“Our labour force should step up and needs exposure to a higher level of skills if Sri Lanka is serious about seizing maximum advantage of the ‘One Belt-One Road’ (OBOR) initiative” expressed Sunshine Holding’s Group Managing Director, Vish Govindasamy, speaking at the ‘Belt and Road initiative – transformative opportunity for Sri Lanka’ panel at the recently concluded Ceylon Chamber of Commerce Sri Lanka Economic Summit 2017.
Perhaps the largest single overseas investment drive by China, OBOR was discussed and deliberated by an eminent panel also comprising Dr. Amitendu Palit, Senior Research Fellow and Research Lead of Trade and Economic Policy, National University of Singapore, Dr. Wen Zha, Associate Professor of China Foreign Affairs University, Ambassador Nihal Rodrigo, Former Sri Lankan Ambassador to China and the UN, and Jim McCabe, Chief Executive Officer of the Standard Chartered Bank, with Dr. Ganeshan Wignaraja, Chair of Global Economy Program at the Lakshman Kadirgamar Institute as moderator.
Proposed by China in 2013, the Belt and Road Initiative refers to the Silk Road Economic Belt and the 21st Century Maritime Silk Road, aimed at building a trade and infrastructure network connecting Asia with Europe and Africa along the ancient trade routes. OBOR will connect 65 countries, including Sri Lanka, with the session discussing advantages to both the world and Sri Lanka, the potential weaknesses involved, and the opportunity for Sri Lanka to be part of the larger global economic leadership and commerce.
Replying to the question of whether Sri Lankan labour could match the productivity of Chinese labour, Govindasamy said, “I don’t think there is a need to match their capabilities. However, the Sri Lankan government and the business community need to step up and double their efforts to increase skills and key competencies of our local labour force and equip them with the right talent and attitude to harness opportunities out of China’s ambitious plan of OBOR. More work needs to be done from both sides to elevate the level of skills require to work with Chinese business entities.”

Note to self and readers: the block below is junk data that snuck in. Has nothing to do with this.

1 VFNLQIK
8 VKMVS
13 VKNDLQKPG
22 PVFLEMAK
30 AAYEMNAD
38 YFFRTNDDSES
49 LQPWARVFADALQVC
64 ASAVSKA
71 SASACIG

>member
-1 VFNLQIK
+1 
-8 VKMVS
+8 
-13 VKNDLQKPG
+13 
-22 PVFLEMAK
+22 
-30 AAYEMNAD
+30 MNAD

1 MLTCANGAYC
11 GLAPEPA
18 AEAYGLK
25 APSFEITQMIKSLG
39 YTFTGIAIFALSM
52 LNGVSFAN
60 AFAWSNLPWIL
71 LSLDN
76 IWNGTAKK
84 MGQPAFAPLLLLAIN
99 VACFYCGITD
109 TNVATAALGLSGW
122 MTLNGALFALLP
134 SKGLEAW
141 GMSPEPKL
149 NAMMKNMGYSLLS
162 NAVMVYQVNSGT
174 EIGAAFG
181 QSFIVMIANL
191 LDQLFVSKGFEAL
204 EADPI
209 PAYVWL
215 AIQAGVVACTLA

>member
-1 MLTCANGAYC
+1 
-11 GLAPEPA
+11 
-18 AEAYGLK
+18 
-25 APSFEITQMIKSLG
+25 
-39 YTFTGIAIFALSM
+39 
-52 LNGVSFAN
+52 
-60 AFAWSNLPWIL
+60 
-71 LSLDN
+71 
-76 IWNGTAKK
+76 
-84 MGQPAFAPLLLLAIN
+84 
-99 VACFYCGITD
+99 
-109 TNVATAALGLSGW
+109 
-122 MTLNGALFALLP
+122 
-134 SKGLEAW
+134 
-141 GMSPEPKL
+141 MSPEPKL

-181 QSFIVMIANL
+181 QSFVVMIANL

Asked if Sri Lanka is ready to be a part of OBOR, Govindasamy added “OBOR can be transformational for us if we allow it. FTA’s between Sri Lanka and China need to be understood in totality and Sri Lanka needs to be prepared – whether its sending economists who understand the language over to China to comprehend the enormity of the potential and intra-regional trade opportunities, initiate Public, Private Partnerships, to build our logistics capacity – whatever it is , we need to double up our efforts or lose out on the 8 trillion USD platform that OBOR is offering.
“It’s like a bullet train that’s coming our way and we are on a steam engine track”.
On working with Chinese businesses, Govindasamy said, “I think it is a learning curve for Sri Lanka to understand and build solid relationships with China. Doing business with China is no different to other businesses in other parts of the world, however when it comes to industrial sector, speed is a necessity. They need to know answers quickly, and so Sri Lanka should enhance our competencies to be able to respond quickly within a given time. It is about learning, trusting and understanding their culture and it is really important for us to do business with China.”